My own personal use for this would be for generating anonymous protocols and dataclasses:

class T(Protocol):
    x: int
    y: str

# with some abuse of notation obviously these would generate unique types
assert T == Struct[x=int, y=str]

# similarly 
@dataclass
class S:
   x: int
   y: str

assert S == Struct[x=int, y=str]

I often want to create such types “on the fly” without needing to put a name on them.

Now as I don’t need mixed keyword / positional arguments I can achieve this with:

# K = dict
Struct[K(x=int, y=str)]

But that costs 3 more keystrokes and is certainly less beautiful.

While I would not personally use this I think a real killer app would be slicing named axis, as the slice syntax is exclusive to geitem and hence can not leverage the dict trick.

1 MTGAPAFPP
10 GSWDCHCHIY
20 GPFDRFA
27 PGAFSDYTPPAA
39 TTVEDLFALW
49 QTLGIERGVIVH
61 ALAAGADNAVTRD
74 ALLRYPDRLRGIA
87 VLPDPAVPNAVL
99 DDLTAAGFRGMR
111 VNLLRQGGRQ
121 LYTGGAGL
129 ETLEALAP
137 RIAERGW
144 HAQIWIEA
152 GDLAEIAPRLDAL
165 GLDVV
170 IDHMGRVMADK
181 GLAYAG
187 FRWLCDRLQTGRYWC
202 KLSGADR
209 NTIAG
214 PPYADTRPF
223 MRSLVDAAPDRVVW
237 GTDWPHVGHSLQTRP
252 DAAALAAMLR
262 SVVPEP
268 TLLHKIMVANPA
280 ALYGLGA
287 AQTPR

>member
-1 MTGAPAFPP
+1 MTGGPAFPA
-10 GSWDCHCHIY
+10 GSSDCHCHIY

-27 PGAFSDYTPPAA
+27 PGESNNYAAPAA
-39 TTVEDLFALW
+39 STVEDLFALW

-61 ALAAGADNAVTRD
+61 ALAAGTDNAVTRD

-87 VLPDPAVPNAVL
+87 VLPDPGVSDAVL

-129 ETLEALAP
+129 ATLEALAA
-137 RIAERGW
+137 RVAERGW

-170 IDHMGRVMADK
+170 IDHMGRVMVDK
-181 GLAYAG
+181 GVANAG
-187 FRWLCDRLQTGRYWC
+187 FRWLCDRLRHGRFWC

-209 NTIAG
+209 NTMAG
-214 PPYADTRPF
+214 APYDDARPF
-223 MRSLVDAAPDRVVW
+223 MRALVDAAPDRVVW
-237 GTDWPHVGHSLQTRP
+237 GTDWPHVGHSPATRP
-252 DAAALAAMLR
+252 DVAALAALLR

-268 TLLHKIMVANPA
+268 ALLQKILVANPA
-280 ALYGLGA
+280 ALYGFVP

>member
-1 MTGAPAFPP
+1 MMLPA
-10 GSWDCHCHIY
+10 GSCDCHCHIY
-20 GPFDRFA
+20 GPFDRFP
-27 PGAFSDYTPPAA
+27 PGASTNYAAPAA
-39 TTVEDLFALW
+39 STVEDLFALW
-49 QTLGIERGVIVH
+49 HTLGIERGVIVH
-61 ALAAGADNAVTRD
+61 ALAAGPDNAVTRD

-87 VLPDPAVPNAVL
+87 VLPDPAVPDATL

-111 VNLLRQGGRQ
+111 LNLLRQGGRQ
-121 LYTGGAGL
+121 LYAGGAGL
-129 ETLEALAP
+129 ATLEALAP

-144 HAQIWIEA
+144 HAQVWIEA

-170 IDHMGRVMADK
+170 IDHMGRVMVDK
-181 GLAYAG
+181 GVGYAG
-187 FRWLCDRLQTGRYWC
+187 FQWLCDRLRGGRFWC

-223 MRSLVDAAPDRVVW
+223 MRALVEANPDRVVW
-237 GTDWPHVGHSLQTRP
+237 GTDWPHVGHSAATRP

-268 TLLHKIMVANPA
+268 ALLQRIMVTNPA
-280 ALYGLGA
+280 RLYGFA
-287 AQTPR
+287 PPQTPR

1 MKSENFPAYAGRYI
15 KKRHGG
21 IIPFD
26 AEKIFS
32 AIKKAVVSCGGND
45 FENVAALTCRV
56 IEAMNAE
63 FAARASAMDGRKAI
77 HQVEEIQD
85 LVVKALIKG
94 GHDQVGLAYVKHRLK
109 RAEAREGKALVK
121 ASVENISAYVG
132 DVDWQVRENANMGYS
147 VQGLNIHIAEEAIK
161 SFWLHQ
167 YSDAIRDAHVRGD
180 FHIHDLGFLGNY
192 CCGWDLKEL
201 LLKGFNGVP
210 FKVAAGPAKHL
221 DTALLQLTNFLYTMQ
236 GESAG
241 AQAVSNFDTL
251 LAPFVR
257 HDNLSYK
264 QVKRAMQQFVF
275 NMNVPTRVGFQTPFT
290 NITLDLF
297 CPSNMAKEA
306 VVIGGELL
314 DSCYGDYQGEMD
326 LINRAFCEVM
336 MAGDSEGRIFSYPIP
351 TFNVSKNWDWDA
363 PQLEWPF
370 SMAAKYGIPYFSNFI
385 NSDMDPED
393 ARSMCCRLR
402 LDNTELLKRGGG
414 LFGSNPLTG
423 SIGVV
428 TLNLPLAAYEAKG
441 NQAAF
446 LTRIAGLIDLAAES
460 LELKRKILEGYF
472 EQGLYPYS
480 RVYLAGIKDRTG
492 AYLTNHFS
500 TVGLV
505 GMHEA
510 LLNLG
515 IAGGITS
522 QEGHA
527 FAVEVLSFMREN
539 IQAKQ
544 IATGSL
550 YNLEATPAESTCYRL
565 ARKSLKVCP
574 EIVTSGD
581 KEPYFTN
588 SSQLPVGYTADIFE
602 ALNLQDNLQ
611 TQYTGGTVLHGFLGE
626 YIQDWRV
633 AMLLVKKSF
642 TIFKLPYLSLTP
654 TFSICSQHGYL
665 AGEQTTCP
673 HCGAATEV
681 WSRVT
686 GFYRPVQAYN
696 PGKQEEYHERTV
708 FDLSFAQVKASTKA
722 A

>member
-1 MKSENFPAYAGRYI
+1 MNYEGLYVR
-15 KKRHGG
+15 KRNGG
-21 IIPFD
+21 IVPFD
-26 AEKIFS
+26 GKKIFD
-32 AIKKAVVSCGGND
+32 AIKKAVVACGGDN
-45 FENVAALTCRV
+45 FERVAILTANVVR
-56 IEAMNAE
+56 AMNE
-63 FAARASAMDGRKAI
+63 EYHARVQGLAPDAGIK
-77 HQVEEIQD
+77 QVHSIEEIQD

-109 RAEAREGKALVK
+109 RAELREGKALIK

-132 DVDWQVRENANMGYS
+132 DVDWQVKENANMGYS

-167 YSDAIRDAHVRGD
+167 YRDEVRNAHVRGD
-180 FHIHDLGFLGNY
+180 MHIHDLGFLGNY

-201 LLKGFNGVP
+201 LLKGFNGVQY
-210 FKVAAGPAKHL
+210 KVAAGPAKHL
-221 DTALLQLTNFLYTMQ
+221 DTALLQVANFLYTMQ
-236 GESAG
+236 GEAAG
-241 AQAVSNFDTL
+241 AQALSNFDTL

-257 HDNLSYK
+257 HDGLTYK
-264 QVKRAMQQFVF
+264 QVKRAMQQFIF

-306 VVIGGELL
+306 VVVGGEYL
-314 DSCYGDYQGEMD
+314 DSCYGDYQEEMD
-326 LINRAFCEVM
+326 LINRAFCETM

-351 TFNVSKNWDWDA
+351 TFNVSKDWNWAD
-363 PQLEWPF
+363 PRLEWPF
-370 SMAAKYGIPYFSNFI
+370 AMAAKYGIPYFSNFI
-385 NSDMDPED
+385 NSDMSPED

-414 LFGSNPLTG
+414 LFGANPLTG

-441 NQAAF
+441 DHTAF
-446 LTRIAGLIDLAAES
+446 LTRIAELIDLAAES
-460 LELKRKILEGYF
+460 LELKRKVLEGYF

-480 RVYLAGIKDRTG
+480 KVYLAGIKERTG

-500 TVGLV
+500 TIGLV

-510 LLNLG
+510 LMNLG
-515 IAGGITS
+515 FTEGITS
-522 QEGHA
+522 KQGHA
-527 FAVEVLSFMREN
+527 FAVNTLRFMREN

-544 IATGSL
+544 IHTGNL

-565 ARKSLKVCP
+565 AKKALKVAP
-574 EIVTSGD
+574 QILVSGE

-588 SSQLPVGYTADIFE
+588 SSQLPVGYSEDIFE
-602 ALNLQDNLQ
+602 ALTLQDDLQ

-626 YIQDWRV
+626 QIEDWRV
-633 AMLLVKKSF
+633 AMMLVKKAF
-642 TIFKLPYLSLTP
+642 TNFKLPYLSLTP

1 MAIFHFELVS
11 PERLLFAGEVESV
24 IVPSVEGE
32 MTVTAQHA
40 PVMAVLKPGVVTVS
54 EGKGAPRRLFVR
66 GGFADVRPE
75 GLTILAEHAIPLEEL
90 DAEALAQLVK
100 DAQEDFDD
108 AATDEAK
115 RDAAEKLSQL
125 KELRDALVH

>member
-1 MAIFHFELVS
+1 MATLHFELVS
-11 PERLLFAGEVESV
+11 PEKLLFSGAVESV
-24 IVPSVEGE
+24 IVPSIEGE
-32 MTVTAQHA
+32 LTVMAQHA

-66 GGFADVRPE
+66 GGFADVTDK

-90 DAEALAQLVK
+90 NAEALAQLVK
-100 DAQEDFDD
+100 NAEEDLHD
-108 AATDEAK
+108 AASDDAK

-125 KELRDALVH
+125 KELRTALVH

Caleb


On Fri, Aug 14, 2020 at 6:30 AM Paul Moore <p.f.moore@gmail.com> wrote:
On Fri, 14 Aug 2020 at 13:12, Jonathan Fine <jfine2358@gmail.com> wrote:
> Anyone who is experimenting with keyword keys would, I think, appreciate having something they can use straight away. Thus, I think, any use case for PEP 472 is also a use case for the general keyword class I'm suggesting. No use cases for PEP 472 would of course be fatal.

When experimenting, I routinely write throwaway classes and functions like

def f(*args, **kw):
    print(f"In f, {args=} {kw=}")

I don't see why writing

class A:
    def __getitem__(self, *args, **kw):
        print(f"Getting {args=}, {kw=}")

would be any more onerous. A stdlib class that used the new syntax
should stand on its own merits, not as "something people can use to
experiment with".

Paul
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